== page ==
Fig. 3


Coronal, fat-suppressed, T2-weighted image of the ankle demonstrates inhomogenous fat suppression resulting in spurious increased signal in the lateral and medial malleoli and overlying soft tissues ( arrows ).




Technical factors


As a general rule, the tendons and ligaments of the ankle and foot, due to their highly organized architecture and collagen composition, demonstrate homogeneously hypointense signal on all pulse sequences. Loss of the expected low intrasubstance signal in a tendon or ligament is considered the hallmark in the diagnosis of pathologic conditions. The magic angle phenomenon is a technical phenomenon that can mimic pathology. The magic angle effect occurs when the orientation of the collagen fibers approximates the magic angle of 55° with the main magnetic vector (Z axis). This phenomenon is particularly prominent when a low echo time (TE) of 10 to 20 milliseconds is used, as in T1-weighted, proton density, and gradient-echo sequences. T2-weighted or short tau inversion recovery (STIR) images with high TE values (>35 milliseconds) eliminate the magic angle effect. When imaging the ankle, this phenomenon can be reduced by scanning patients in the prone position or positioning the foot at 20° of plantar flexion while scanning patients in a supine position. The magic angle more frequently affects the posterior tibial tendon just proximal to its navicular insertion, the peroneal tendons in subfibular position, and the anterior tendons at the level of the ankle joint ( Figs. 1 and 2 ).




Fig. 1


Magic angle phenomenon is demonstrated on the axial T1-weighted image ( A ) as intrasubstance intermediate signal within the insertional fibers of the posterior tibial tendon ( white arrow ), which entirely disappears on the fast spin-echo T2-weighted image ( B ).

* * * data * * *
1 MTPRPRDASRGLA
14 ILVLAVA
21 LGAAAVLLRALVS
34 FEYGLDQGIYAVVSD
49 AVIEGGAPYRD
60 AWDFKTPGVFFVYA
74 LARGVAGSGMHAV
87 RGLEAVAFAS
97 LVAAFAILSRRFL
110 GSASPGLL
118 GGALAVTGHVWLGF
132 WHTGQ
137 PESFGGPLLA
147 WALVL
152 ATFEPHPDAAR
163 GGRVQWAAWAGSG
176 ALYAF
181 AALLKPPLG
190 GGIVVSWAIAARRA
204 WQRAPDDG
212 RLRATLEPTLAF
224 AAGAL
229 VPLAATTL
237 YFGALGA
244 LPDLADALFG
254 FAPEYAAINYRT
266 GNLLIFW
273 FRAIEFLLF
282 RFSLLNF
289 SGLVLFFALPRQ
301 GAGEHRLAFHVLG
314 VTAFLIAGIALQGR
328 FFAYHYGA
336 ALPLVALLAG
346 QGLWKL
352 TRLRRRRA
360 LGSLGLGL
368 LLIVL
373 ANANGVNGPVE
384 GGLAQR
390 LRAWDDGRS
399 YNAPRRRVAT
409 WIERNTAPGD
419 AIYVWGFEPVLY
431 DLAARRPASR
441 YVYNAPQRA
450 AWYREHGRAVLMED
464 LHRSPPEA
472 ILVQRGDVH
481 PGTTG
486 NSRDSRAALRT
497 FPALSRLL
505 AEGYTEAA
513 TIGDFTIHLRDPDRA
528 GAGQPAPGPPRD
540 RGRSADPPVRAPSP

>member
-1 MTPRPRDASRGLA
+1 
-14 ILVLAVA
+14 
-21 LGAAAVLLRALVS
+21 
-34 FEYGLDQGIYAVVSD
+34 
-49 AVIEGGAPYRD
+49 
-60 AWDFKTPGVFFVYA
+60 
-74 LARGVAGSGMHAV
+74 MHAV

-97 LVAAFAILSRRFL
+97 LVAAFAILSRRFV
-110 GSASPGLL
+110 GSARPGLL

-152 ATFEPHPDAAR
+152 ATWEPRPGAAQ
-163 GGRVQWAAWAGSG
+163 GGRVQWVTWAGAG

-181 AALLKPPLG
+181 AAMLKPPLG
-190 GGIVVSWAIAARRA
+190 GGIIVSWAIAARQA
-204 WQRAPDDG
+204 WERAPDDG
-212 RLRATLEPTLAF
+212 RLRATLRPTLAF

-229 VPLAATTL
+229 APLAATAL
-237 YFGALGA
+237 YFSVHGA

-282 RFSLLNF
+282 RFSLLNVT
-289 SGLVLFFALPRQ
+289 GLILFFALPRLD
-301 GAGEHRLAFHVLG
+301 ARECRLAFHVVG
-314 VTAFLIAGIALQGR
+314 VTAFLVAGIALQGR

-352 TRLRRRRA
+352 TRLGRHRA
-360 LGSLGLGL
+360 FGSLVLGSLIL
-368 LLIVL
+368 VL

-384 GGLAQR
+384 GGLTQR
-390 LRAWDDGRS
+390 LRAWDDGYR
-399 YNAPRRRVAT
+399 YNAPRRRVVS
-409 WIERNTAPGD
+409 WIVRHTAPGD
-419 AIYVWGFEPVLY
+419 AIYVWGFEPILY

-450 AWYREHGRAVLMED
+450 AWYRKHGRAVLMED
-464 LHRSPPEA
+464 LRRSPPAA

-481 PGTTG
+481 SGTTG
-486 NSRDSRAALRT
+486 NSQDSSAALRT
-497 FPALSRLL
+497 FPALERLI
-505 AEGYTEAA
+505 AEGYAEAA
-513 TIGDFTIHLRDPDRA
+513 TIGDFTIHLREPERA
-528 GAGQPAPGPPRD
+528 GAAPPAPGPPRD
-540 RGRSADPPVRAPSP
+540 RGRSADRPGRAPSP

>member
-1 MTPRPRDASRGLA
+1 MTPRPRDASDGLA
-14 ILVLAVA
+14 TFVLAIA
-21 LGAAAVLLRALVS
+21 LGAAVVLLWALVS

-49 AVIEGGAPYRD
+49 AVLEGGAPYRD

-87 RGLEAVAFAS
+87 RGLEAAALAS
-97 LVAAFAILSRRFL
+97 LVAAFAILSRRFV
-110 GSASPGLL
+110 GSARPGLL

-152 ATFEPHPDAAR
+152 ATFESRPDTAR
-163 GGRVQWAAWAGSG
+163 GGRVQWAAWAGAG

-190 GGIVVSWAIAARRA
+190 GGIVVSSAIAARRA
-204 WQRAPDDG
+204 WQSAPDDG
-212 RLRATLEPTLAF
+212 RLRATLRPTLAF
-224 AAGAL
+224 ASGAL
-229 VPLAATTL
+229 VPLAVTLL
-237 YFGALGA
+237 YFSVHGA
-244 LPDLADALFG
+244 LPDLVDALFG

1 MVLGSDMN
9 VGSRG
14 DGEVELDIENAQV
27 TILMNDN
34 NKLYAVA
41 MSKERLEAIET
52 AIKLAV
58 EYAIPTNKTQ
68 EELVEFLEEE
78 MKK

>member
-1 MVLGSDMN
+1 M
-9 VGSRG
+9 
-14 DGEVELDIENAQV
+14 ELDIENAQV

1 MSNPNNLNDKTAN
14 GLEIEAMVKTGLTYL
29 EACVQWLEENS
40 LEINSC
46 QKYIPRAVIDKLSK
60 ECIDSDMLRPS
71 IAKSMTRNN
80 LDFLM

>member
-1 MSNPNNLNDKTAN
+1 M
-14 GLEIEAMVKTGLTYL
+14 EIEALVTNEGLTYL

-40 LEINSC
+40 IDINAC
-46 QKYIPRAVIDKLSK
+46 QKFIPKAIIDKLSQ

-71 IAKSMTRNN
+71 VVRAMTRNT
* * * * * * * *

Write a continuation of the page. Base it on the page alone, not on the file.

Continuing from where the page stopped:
Fig. 2


Axial proton density ( A ) and sagittal T1-weighted ( B ) images demonstrate high signal within the peroneus brevis tendon ( gray arrow ) at the level of the peroneal tubercle ( curved arrow ) of the lateral calcaneal wall related to magic angle phenomenon ( arrows ). The peroneus longus tendon ( white arrow ) is not affected because it is coursing more vertically with respect to the peroneus brevis tendon at this level.


Incomplete fat suppression can falsely produce hyperintense signal in the soft tissues and bone marrow, most commonly in the lateral aspect of the ankle in the region of the lateral malleolus, although the medial malleolus can also be affected ( Fig. 3 ). This is thought to be due to factors, such as coil proximity artifact and the presence of inhomogeneities in the static magnetic field. Inhomogeneous fat saturation can be combated through the use of inversion recovery imaging, which is insensitive to field inhomogenities, and by the use of multichannel phase array coils.




Fig. 3


Coronal, fat-suppressed, T2-weighted image of the ankle demonstrates inhomogenous fat suppression resulting in spurious increased signal in the lateral and medial malleoli and overlying soft tissues ( arrows ).




Tendons


Anterior Compartment